Driving to work the other day, I was pondering the other war -- the shootings and stabbings, the ceaseless rain of death -- when I noticed a bumper sticker on the car in front of me.
Don't Come Near Me or I'll Kill You.
That's all it said. Nothing to suggest that any other provocation, beyond just getting close, would be needed to set off the sticker owner. Even at 9 a.m., driving through a pleasant District neighborhood, the message shook me.
But I appreciated its directness.
Jay Bias got too close to a saleswoman he was buying some jewelry from at a mall. He was shot dead. Clarine Collier-Wilson made the mistake of walking with her daughters, ages 3 and 10, in the vicinity of someone who needed some quick cash. She was stabbed to death while her children looked on.
Don't Come Near Me or I'll Kill You.
I am, like Collier-Wilson, a mother who once thought nothing of walking outside with my two small kids in the evening hours. Actually, I felt protected by their presence. Who could attack a mother with her children?
In six years, my eldest will be a 15-year-old black male who will visit the mall and perhaps flirt with salesgirls. My other son will be almost 12, old enough to have his jacket or sneakers coveted by some other kid who may have a gun and the itch to use it. Inevitably, they'll get near somebody.
I'm afraid for my kids in ways my parents never were for me. I'm afraid for all black children in a world gone mad.
I see madness in the Uzis and the Magnums and last year's 703 D.C.-area dead; in endless recordings and music videos where the concept of love seems foreign. I see it in the barrage of profane language and behavior on our streets, in stores and movie theaters. The insanity is by no means limited to blacks. The gaudily made-up, 9-year-old Takoma Park trick-or-treater who proudly announced "I'm a ho!" -- that's "whore" -- last Halloween was white.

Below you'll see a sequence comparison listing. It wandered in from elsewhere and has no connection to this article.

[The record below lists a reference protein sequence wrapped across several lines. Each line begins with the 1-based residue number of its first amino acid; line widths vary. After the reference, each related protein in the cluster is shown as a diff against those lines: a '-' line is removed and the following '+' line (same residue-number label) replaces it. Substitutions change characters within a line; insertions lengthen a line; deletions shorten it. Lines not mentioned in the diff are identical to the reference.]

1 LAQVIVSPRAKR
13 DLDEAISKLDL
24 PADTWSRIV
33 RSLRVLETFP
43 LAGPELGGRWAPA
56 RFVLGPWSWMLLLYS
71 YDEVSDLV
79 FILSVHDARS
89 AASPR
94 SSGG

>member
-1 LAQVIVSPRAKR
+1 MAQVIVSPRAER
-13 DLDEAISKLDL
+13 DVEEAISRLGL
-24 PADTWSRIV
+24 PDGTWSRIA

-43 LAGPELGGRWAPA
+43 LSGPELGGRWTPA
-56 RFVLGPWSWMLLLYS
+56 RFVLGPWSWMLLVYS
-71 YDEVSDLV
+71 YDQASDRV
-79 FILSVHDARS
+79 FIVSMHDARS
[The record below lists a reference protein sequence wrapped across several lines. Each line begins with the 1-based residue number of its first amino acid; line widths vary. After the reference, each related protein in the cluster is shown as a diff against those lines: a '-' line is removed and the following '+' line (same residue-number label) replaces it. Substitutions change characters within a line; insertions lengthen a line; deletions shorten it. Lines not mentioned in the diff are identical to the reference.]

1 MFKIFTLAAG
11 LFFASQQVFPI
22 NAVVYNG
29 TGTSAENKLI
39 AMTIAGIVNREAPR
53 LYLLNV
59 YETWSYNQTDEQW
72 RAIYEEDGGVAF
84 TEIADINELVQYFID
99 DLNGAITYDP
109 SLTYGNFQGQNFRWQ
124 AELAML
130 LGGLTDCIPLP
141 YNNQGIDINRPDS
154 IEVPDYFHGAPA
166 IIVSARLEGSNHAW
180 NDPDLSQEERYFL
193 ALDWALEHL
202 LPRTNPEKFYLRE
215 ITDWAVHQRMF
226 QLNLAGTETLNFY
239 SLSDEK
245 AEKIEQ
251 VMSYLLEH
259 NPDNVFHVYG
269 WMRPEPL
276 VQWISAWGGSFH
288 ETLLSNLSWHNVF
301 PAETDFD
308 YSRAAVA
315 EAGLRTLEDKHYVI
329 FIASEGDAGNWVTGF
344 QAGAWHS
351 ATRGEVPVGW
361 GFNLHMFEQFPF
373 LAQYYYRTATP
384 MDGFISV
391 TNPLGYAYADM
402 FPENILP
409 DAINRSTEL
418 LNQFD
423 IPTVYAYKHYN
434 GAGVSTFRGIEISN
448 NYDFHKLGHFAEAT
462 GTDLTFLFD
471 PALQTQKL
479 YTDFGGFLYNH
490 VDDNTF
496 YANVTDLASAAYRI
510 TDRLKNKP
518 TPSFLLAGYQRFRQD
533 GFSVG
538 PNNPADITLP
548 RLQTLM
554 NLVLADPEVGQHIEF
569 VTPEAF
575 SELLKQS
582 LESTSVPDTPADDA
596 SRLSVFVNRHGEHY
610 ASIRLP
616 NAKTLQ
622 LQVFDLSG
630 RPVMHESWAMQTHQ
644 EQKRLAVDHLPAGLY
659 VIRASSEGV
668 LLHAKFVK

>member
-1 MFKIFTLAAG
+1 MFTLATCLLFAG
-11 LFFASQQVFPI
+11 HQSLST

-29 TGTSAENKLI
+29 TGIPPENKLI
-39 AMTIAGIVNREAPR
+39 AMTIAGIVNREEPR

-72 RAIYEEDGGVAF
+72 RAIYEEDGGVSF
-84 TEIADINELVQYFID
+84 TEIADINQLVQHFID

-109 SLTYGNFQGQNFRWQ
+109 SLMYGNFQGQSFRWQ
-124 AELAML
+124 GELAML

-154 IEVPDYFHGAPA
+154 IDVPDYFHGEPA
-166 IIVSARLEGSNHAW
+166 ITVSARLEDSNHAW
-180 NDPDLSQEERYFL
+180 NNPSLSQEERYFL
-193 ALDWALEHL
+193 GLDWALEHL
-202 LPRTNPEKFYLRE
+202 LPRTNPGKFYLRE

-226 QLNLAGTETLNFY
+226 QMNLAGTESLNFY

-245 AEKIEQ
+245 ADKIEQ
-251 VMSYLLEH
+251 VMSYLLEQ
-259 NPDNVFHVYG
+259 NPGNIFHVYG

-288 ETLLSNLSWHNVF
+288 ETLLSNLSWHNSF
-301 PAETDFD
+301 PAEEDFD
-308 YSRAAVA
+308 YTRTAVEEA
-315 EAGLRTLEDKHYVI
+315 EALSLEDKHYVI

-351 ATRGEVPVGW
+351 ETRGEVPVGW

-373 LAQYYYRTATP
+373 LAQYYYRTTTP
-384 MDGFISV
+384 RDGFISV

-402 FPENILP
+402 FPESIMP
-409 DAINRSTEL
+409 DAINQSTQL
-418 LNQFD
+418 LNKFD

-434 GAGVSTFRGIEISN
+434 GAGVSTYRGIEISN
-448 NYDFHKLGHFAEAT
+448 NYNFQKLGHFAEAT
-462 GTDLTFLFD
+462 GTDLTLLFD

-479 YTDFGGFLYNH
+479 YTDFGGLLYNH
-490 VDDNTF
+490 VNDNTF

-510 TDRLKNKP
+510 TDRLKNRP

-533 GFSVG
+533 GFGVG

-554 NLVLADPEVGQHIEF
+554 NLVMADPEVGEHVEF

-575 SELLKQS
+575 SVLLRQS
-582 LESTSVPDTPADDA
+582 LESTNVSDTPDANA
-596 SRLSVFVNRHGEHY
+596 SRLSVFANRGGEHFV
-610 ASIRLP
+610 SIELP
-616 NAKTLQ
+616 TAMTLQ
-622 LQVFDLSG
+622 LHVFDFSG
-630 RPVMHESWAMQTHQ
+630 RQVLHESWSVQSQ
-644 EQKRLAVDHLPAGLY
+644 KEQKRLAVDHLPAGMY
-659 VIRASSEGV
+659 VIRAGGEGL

It is madness, surely, when people spend money on bumper stickers that proclaim 49 Percent Angel; 51 Percent Bitch, You Haven't Got a Prayer and I Love My Badass Attitude. I know it is madness when someone who loves black people as much as I do wonders what is happening to us.
How did we arrive at this place? At Don't Come Near Me or I'll Kill You?
The fact is most of the poor people, violent criminals, drug users, prostitutes and juvenile delinquents in the United States are white. The black middle class has never been larger or more visible.
But what comfort is that to Collier-Wilson's daughters, to Jay Bias's parents? To the families of the one out of 10 young black American men who will die violently this year?
I listen for reasons and hear nobody making sense of this. The usual suspects are rounded up: drugs-poverty-alcohol-disconnection-guns- Reaganism-racism.
Okay, I'll jump in any line formed to question the Reagan presidency's compassion; acknowledge that drugs, drink and indigence kill and maim the already wounded. Racism is the biggie -- once experienced, it clings to your skin like smoke; to your eyes like some errant blast of insecticide that allows you to see nothing else.
But what stops me cold is that none of this is new. Historically, American blacks have had little money and less prestige; have had frustrations that led some of us to abuse drugs or alcohol or ourselves.
But we never did to each other what we are doing now.
"We have always been under siege -- in the past, racism may even have been more virulent, and we may have had less to fortify us," says my college confidant, Jeff, who grew up in one of Philadelphia's poorest neighborhoods.
"But when I was growing up, people still talked about a guy who'd been killed in a street fight 15 years before -- they were still shaking their heads. What's happening now can't only be conditions. It must be something else. And we're afraid to examine what the something else is."
Afraid? I'm terrified. What if, increasingly, the something else is us?
What if it's our selfishness, wonders Jeff, now a writer at a major Northeastern newspaper. "Our parents invested everything in us. They swallowed racism, trained people who became their bosses, endured chronic low wages ... because there was a sense in our community that we were going to justify the sacrifices. ... Today, folks are dealing for themselves."